(FORTUNE Magazine) – AS FINANCIAL SERVICE companies all over the U.S. flail about, shrinking and waffling over what they want to be, the industry's most successful corporation -- indeed, one of the nation's great businesses -- marches steadily forward, unchanged in character and goals. This marvel is State Farm Insurance of Bloomington, Illinois, and from its low-profile culture rises a batch of high- stepping reasons to grant it notice. Consider: -- In dollar worth, State Farm is bigger than all but a fistful of U.S. companies and has actually been attacked in court for being too rich. -- In the huge, fragmented market for auto and homeowners' insurance, it is the leader by a mile and still gaining. -- And it offers up management lessons on getting close to the customer -- something every business pines to do these days and State Farm does almost without equal. Yet, paradoxically, this capitalistic achiever has the outlines of a Russian collective. State Farm has no stockholders, never has raised a dime in the capital markets, and for its entire 69-year history has subsisted solely on retained earnings. It is a mutual insurance company, owned by its policyholders. Conventional wisdom holds that mutuals are not well run. Why should they be, the cynics ask, given that their owners seem barely to rate the name and that their managers, Lord save us, don't even have stock options? In this case, burn the conventional wisdom. All the evidence indicates that State Farm's management is of star quality and always has been. Yes, the company has its problems -- among them a recent slump in profits, political clamor for cheaper auto insurance, and even a few cranky agents. But management's past record of mowing down obstacles suggests that these too will be cut to size in a deft, State Farm way. Indisputably, the company has the financial power to deal with almost any challenge. Counting all its businesses, which include a large life insurance operation, State Farm last year earned almost $26 billion in premiums, ranking second only to Prudential, which had roughly $28 billion. And in the core measurement of wealth, equity capital, which in this industry is called surplus, State Farm is a far bigger rock than the Rock: State Farm weighs in at $18 billion, Prudential at $8 billion. If State Farm were publicly traded and that $18 billion -- the company's book value, so to speak -- were accorded just a middling price-to-book multiple, State Farm could easily have a total market value of $25 billion. That would put it ahead of the top-dollar financial services company, insurer American International Group (recent valuation: $19 billion), and in a class with such market giants as Johnson & Johnson and Amoco (each just north of $25 billion). In early March, in fact, only 16 U.S. companies, headed by IBM at $75 billion, had a market value above $25 billion. As for State Farm's operating ability, it is so strong that even the competition steps up with applause. Says John J. Byrne, who successively ran insurers Geico and Fireman's Fund (until it was sold by its parent, Fund American, which Byrne still heads): ''I've thought State Farm the single-best- managed insurance company in the country. I had to face that problem head on at Geico. So I gave my troops a slogan: 'Our mission in life is to be the second-best-manage d insurance company.' '' Chuckling at that, Eugene Meyung, whom Byrne hired away from State Farm to take a top job at Geico, says that Byrne's ''second-best'' ploy reminds him of the crafty farmer who brought an ostrich egg into his henhouse and said, ''Look what the competition is turning out, girls.'' But Meyung, now retired, is himself another fervent admirer of State Farm: ''The company is truly run in its owners' interests. When I was there, you were always being reminded, when it came to expenses, that you were dealing with the policyholders' money.'' Paradoxically, again, these coddled owners have been in the clutches of nepotists. Five chief executives have run State Farm, the first two of the name Mecherle (pronounced Muh-HURL): George J., the retired farmer who founded the company, and his son Ramond. Next came a lateral pass, to the family Rust. Adlai H. Rust, a lawyer who had worked at State Farm under the Mecherles, ran the company from 1954 to 1958, and his son Edward B. headed it for more than a quarter-century until he died at 67 in 1985. The sudden loss of this much respected leader shook the company. But there, close by in every sense, was Edward B. Jr., then only 35, who had become a State Farm trainee in 1975 and vaulted by 1983 to the No. 2 job, executive vice president and chief operating officer. This virtual kid promptly ascended to the job of CEO, a move that within State Farm seems to have been largely noncontroversial and indeed almost taken for granted. But the outside directors of State Farm, who are predominantly academics and economists, briefly considered alternatives. These directors knew Ed Sr. as very private, disciplined, and brilliant. They knew the son as more outgoing but unproved as a businessman. Says one of the directors, Burke Marshall, a professor of law at Yale: ''We felt some tentativeness about this matter -- we didn't know Ed Jr. well -- and we discussed whether we should do a national search, maybe bring in someone from GM or the like. But we thought not.'' And how has it gone under young Ed? Says Marshall: ''Splendidly.'' To a degree, that assessment collides with State Farm's recent financial results, which display profits -- $428 million in 1989 and $522 million in 1990 -- way below the norm. But a part of the decline is attributable both to unusually high catastrophe claims (from Hurricane Hugo, the San Francisco earthquake, and various 1990 storms) and to State Farm's decision to respond to the pressure for affordable auto insurance by slowing rate increases for a while. In any case, neither Marshall nor others seem ready to assign any blame to Rust. Says Fund American's Byrne, lugging in yet another ostrich egg: ''I used to tell my Geico managers that our only hope was that Mr. Rust would put his son in charge and that he would ruin the company. Well, it isn't happening.'' DIRECTORS doubtless must weigh their options, particularly where family hand-me-downs are concerned, but the idea that someone might come in from anywhere outside, much less GM, to run State Farm is mind-boggling. The company has a totally home-grown and deeply entrenched culture. Nearly all the top managers have worked there forever, and few people leave. Midwestern unpretentiousness is the mode at Bloomington headquarters, where 6,000 employees work, and seems also to have been exported to the regional organization, whose head count is a huge 49,000. State Farmers in outposts such as metropolitan New York may poke fun at ''scintillating'' Bloomington -- which, with its sister scintillator, the city of Normal, has a population of 92,000 -- but they tend to look as if they could be transplanted there and fit right in. Bloomington, set on dead-flat prairies 135 miles southwest of Chicago, may in fact be part of State Farm's secret. Removed from the ''hurly-burly,'' says director Marshall, management is spared distractions. The city, native son Adlai Stevenson once said, even taught him his most important lesson: ''that in quiet places reason abounds, that in quiet people there is vision and purpose, that many things are revealed to the humble that are hidden from the great.'' Dispel any thought that this is a humble company. You don't rise to $26 billion in revenues, and market shares of around 20%, without deciding you're pretty good. Reason, vision, and purpose, on the other hand, are there in ^ abundance. Purpose is always articulated in terms of the policyholder's interests, sometimes with I-hope-this-doesn't-so und-too-corny apologies. Ed Rust Jr., however, does not squirm at saying it straight: ''Our goal is to take care of our policyholders. That's what we're driven by.'' That goal leads to other goals -- and to odd consequences as well. Because State Farm believes that competition, rather than regulation, will deliver the best value to consumers, it exhibits an almost fanatical devotion to the free market. In industry arguments with state officials about whether rates should be regulated or not, or to what degree, this company is the Great Uncompromiser -- an idealist whose stubbornness sometimes drives its more pragmatic competitors crazy. Says economist Sean Mooney, of the industry's Insurance Information Institute: ''There have been times when the industry was ready to accept a tactical solution, figuring it wouldn't hurt to give in a little. Not State Farm. The free market is a theology with them.'' Another pillar of dogma is the company's resolve to have a strong capital position, which it sees as guaranteeing that its promises to policyholders will be kept. This bias makes the company a conservative investor: no junk bonds, thank you, and no in-and-out trading. With its $18 billion of surplus, State Farm is simply the Fort Knox of the insurance business, and in a world agonizing over the solidity of insurers, that might seem to the good. But ironically, State Farm has been charged in a California lawsuit with having too much surplus. Its adversary is a lawyer, William Shernoff, who claims that State Farm has malevolently built up its surplus by paying too little in the way of policyholder dividends, which insurers use to make what are essentially premium rebates. According to Shernoff, the company holds nearly $7 billion in superfluous capital, and he wants State Farm to disgorge that much to its policyholders, one of whom is his client. In a sense Shernoff is going after State Farm's surplus in the way a raider might were the company publicly owned. So far Shernoff's assault has failed: Dismissing the case before it got to trial, a judge held that he saw no reason to interfere with the directors' business judgment as to how much capital the company needs. But Shernoff has appealed. Meanwhile, State Farm has decided the word ''surplus'' has an unfortunate ring to it and now works at calling those billions its ''policyholder protection fund.'' * By any name, $18 billion in capital is a real hunk when it comes to thinking about profit returns. State Farm has every wish to be solidly profitable and grow in financial strength, so that it can meet the expanding insurance needs of its policyholders -- coverage on more cars, second homes -- and pick up new souls to worry about besides. But what does ''solidly profitable'' mean in the case of a mutual insurance company? THE ANSWER, to cut through some financial intricacies that apply to insurance companies, lies in the growth of a mutual's surplus -- that is, equity. This figure sweeps in not only the company's operating profits but also its investment gains and losses, both realized and unrealized. And changes in equity are the bottom line on wealth gained, or lost, over any period of time. The history shows that in the 1970s, State Farm's compound annual rate of gain in surplus was a superb 23%. For the 11-year period 1980-90, growth was much slower: 14.1%. Those years included the company's record net income -- $1.9 billion in 1987 -- as well as the recent lemons. The overall picture, in any event, is high-grade: 14.1% is an excellent rate at which to have compounded all those billions. In explaining just how State Farm manages to do so well, its executives fasten on fundamentals: ''We have stuck to our knitting,'' says Rust. That means the company hasn't chased into unfamiliar businesses -- into selling mutual funds, for example, or into the stock brokerage world, which has creamed Prudential. Senior vice president Roger Joslin parses State Farm's success somewhat differently: ''This company has always been run by good people. We've not done anything that lawyers, analysts, or business journalists would say is dumb.'' On the contrary, State Farm has done some things that are awesomely intelligent, and foremost among these is its creation of a unique and remarkable marketing organization built around the State Farm Agent. You've heard about him, and increasingly her, in ads: the Good Neighbor, friendly ol' Bill down the street, happy to insure one car or four, cover your house as well, nudge you about life insurance, give you a State Farm windshield scraper for the next ice storm, and answer the phone at 2 A.M. when your 17-year-old -- ''Yeah, he's okay, the idiot'' -- has just totaled the Chevy. What you don't know are the arrangements that put this fellow on Main Street and that even lead now and then to tensions between him and State Farm. Some of these relate to nepotism, which blooms not as blissfully in the field as in Bloomington. The State Farm agent as we now know him did not immediately materialize when George Mecherle, the son of a German immigrant and a Quaker mother, decided in 1922 that rural Illinois folk deserved auto policies not priced at Chicago rates and started ''an honest little insurance company.'' Initially farmers and other part-timers sold his product. But by the late 1940s, State Farm was big business and busting out of Bloomington. The company then began farseeing moves both to decentralize and to recruit full-time agents. Many permutations later, we have the State Farm agent, of whom there are currently 17,500, doing business with about 25 million households, carrying 57 million policies. The agent is not a State Farm employee; he is an independent contractor who has the right to sell the company's products and the obligation to sell nothing else. If a customer walks in who has had too many accidents or speeding tickets to qualify for State Farm insurance, the agent cannot proffer some other company's policies. He simply loses the business. But, collectively, the agents keep plenty, for a combination of reasons. Price helps: State Farm's rates are quite competitive, though seldom the cheapest around. Service matters significantly: Surveys that measure policyholders' satisfaction with the handling of their claims tend to rank State Farm high. In recent Consumer Reports studies, for example, the company trailed certain competitors that do a niche business -- USAA, for one, which sells primarily to military officers -- but outranked its big multiline competitors. Finally, State Farm simply appears to get some mileage out of its close-to-the-customer, Good Neighbor image. For his contributions to this machine, the agent earns a percentage of the premiums he brings in. On auto insurance, he gets 10%, year in, year out. On fire and casualty, which includes homeowners' and also commercial policies (mainly sold to small businessmen), he gets 15%, again every year. On life insurance, the first-year payoff is 30% to 50%, depending on policy type, and lesser sums (sliding to 2%) thereafter. And with these percentages, he can glean sizable amounts. The median take for State Farm agents was $148,000 last year, and the average -- pulled up by 172 agents who did better than $500,000 -- was $169,000. The impressiveness of these figures mounts if another tenet is understood: The company has the right, which it exercises freely but carefully, to add agents in any location. Crowds can form. Observe the State Farm population in a certain small city of 20,000 in the Midwest: It has five agents, whose tenure ranges from six years to 31 and whose take last year also ranged widely, from $67,000 to $329,000. But since these are independent contractors -- small-business men, in effect -- their commissions are reduced by expenses: for rent, office staff, computers that are linked to State Farm's regional offices, giveaways such as those windshield scrapers, and supplies, which the agents may buy from State Farm or elsewhere. The bite taken by these costs varies widely, depending on an agent's efficiency, size, and yen to grow. Typically, though, an agent can net 60% of his gross. Assume that an agent grossing the median, $148,000, clears 60%. That would give him pretax income of $89,000. If he happens to operate in a small city or town -- and a lot of State Farm agents do -- that is a bundle. Many agents, in fact, cringe at the thought of their customers learning just how much they make. Said a small-town agent recently: ''The average annual income in this county is $10,000. I don't need my customers to know I take in more than $300,000.'' For that, of course, he works hard, running a multimillion-dollar business. But his partner, State Farm, provides major help, using 28 regional offices to handle all billing of premiums and to supply such assistance on claims as the agents want. The regional vice presidents who head these offices are the princes of the realm. They operate huge businesses that are largely autonomous, and on the organization chart they report directly to Rust. Even so, most are hands-on when it comes to satisfying policyholders. Says Jerry O. Lane, 55, whose Northeastern region had 1990 revenues of $1.6 billion: ''I see every complaint letter we get. We answer them all, and I do most of the answering myself.'' The regions are also in charge of hiring agents and of encouraging the existing force to lean in whatever direction State Farm would like to see. At the moment, the company is moving to hammer out the dents in its auto insurance operation by reviewing its book of business to make sure all policyholders are paying enough, given their driving habits and family profiles, and by generally stepping up rates. For the agents, this means lost sales and forgone compensation. Yes, says State Farm, jawboning away, but why - don't you make that up by selling more homeowners' policies and particularly more life insurance? Many agents would rather close the store than tackle the time-consuming tortures of selling life, and being independent contractors, they have that option. Nonetheless, the jawboning will continue. NEW State Farm agents are hired with the care one might give to choosing a spouse -- which in a business sense is not too far from what's happening. Candidates lacking an entreprenurial bent need not apply, nor those with blots on their reputation. Today most applicants accepted as trainee agents, a two- year stint, are college graduates, some with business degrees. Ex-teachers have prospered in the agency force, and one of these, John Phelps, 55, of Pasadena, Texas, appears to have been State Farm's top producer last year, pulling in commissions that FORTUNE estimates to have been at least $1.3 million. On the other hand, people who have sold insurance elsewhere are seldom hired, since State Farm believes they are encumbered with bad habits that they resist unlearning. Says Don Rood, the senior vice president in charge of the agency force: ''They don't much like us, and we don't much like them.'' Something in this process works superbly: Of every 100 agents that State Farm hires, 80 are still around four years later. The insurance industry's record is the near opposite: Fewer than 30 survive that long. State Farm's biggest competitor, Allstate, outdoes the industry but still retains only about 50%. For about a decade, the strongest element in State Farm's hiring has been a drive to add women and minorities as agents. True, these folk have for eons been represented in the force. One veteran, Teresa Denning, 79, of Boulder City, Nevada (pop. 13,000), just celebrated her 50th year as a State Farm agent and, by the way, had her best year ever. (''No,'' she demurs, ''I'd just as soon not see my income printed.'') Says she: ''Things were a little bit anti-female in the early days, but that's quietly gone away.'' Actually, not so quietly. State Farm was hit in 1979 with a lawsuit in California that charged it with discriminating against women in the hiring of agents, and after six years of litigation the plaintiffs won. State Farm later paid $421,000 to each of three lead plaintiffs and has since been litigating the individual claims of about 1,000 others (the outcomes of these cases are being kept secret). The company also settled a similar lawsuit in Texas for $11.5 million. Meanwhile, State Farm got cracking on the hiring of women -- there are now 3,000 in the 17,500 agent force -- and minorities, of whom there are 2,000, some of them women. The company has made ''real progress'' in the past ten years or so, says Vincent Trosino, who succeeded Rust as State Farm's chief operating officer. But ''in our first 50 years,'' he concedes, ''we didn't do well.'' Another issue within the field force relates to just where the agent stands at career-end. What's due him then are so-called termination payments that equate to retirement income and that amount to a cut on the renewals he is handing off to another agent. Other than that, the agent cannot benefit from the business he has built up, since he has simply been a contractor and never had the status of owner. This circumstance, though known by everybody to be the rules of the game, has the potential for galling any agent getting on in years. The deeply distressed, however, are likely to be those agents who have a family member -- say a son -- whom they would like to see become an agent and take over their book of business. In effect, such a father yearns to will a business he doesn't own, but certainly thinks of as his, to his child. State Farm in no way objects to well-qualified sons or daughters becoming agents. Many have. But usually the offspring do not take up where their fathers left off; instead, they become agents elsewhere. By such arrangements, State Farm seems to think, it can avoid a nepotistic system in which sons or daughters almost automatically become agents and take over their fathers' books of business. Furthermore, a steady stream of such handoffs would begin to imply that all agents own something they can pass along, and that is certainly not what State Farm believes or wishes to see gain credence. So certain agents chafe and some unknown, though clearly small, number have dramatized their discontent by joining a would-be union, the National Association of State Farm Agents. An occasional dissident is even virulent in his protests. One is Joseph Kelly, 66, an agent in Joplin, Missouri, for 33 years, who rancorously describes State Farm as apparently run ''for the benefit of its management and nobody else.'' If that's the aim, State Farm's executives are clearly botching the job as far as their compensation is concerned. Ed Rust made $599,000 last year, an amount so low on the compensation spectrum for big-time CEOs that he probably ought to fear picketing by the Business Roundtable. Or maybe by Saul Steinberg, whose $6.26 million in 1989 compensation from Reliance Group qualifies him as the best-paid insurance executive around. Rust, poor fellow, probably doesn't even reap as much as that top-drawer Texas agent, John Phelps, and the handful of other agents who gross more than $1 million. The executive pay scale at State Farm punctures Kelly's complaint and provides still one more reminder that money doesn't drive this management. Most probably, the company, like many another achiever, is spurred by nothing more complex than a history of accomplishment and a desire to extend the record. The nation's business schools might well gain more value from studying State Farm than, say, modern portfolio theory. Plainly, multitudes of standard-variety corporations -- the kind with stock and options and $6 million paychecks -- could learn much from this mutual.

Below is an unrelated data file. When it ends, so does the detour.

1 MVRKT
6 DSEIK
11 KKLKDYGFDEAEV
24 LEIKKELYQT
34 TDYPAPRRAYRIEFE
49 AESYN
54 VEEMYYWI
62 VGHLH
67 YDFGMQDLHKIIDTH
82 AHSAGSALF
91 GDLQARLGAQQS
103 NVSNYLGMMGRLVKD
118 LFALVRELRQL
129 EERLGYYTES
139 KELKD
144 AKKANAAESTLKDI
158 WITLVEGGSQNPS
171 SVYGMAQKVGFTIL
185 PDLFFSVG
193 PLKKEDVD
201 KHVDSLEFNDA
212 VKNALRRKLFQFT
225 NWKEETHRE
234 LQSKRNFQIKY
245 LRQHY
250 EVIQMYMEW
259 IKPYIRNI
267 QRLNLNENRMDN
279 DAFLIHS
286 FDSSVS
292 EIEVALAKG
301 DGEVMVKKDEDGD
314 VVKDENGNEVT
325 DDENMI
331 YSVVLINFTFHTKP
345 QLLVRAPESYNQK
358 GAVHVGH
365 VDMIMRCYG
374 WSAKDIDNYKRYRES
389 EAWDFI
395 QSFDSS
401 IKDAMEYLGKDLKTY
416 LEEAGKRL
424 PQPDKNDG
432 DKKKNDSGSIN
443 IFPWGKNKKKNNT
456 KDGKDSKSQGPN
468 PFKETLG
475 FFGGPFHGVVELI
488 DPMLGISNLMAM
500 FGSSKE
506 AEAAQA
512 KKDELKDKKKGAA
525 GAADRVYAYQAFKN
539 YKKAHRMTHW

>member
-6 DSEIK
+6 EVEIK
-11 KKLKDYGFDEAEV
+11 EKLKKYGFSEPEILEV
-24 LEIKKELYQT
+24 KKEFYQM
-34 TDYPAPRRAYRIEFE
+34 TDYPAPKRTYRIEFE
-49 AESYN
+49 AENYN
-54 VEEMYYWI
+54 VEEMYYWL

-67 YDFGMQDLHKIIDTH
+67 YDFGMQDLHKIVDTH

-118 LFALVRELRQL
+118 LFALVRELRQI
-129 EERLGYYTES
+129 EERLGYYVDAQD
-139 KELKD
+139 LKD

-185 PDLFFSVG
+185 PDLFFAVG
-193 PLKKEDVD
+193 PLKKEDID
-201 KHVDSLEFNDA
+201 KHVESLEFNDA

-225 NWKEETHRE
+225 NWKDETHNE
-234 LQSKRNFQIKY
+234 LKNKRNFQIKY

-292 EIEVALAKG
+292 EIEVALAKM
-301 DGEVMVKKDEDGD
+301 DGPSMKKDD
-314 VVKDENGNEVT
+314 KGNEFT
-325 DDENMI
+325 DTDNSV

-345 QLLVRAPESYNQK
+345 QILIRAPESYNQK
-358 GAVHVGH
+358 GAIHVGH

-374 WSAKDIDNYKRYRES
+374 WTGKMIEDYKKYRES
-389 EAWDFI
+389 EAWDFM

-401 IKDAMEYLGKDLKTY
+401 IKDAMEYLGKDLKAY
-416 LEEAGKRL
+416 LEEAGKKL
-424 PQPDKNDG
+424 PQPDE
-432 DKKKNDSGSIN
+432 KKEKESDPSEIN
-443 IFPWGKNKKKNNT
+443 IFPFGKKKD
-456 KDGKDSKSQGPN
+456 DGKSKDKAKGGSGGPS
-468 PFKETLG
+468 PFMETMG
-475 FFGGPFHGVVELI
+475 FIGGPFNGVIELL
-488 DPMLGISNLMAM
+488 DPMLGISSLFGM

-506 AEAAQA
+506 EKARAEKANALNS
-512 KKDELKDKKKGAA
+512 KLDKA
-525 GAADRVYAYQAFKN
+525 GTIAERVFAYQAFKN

CHART: NOT AVAILABLE CREDIT: NO CREDIT CAPTION: BUMPER CROPS This blue-ribbon growth line shows the rate of increase in State Farm's premiums over the company's first three years and over five-year intervals thereafter. Particularly vigorous growth up to 1930 created the elbow above.